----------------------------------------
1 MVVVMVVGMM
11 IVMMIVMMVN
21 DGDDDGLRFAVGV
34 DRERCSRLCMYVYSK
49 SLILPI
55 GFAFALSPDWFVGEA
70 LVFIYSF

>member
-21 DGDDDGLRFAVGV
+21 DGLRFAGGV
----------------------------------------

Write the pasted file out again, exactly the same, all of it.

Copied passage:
1 MVVVMVVGMM
11 IVMMIVMMVN
21 DGDDDGLRFAVGV
34 DRERCSRLCMYVYSK
49 SLILPI
55 GFAFALSPDWFVGEA
70 LVFIYSF

>member
-21 DGDDDGLRFAVGV
+21 DGLRFAGGV